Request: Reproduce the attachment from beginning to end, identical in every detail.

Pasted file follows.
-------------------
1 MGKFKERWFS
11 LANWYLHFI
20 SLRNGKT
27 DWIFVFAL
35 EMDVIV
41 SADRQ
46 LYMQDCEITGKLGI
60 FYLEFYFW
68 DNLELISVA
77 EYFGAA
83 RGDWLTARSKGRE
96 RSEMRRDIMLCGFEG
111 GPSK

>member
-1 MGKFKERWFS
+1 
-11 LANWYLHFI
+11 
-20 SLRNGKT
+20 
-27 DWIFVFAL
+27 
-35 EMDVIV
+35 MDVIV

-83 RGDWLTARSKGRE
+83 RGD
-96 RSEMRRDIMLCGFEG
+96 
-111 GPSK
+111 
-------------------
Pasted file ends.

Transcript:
1 MGKFKERWFS
11 LANWYLHFI
20 SLRNGKT
27 DWIFVFAL
35 EMDVIV
41 SADRQ
46 LYMQDCEITGKLGI
60 FYLEFYFW
68 DNLELISVA
77 EYFGAA
83 RGDWLTARSKGRE
96 RSEMRRDIMLCGFEG
111 GPSK

>member
-1 MGKFKERWFS
+1 
-11 LANWYLHFI
+11 
-20 SLRNGKT
+20 
-27 DWIFVFAL
+27 
-35 EMDVIV
+35 MDVIV

-83 RGDWLTARSKGRE
+83 RGD
-96 RSEMRRDIMLCGFEG
+96 
-111 GPSK
+111 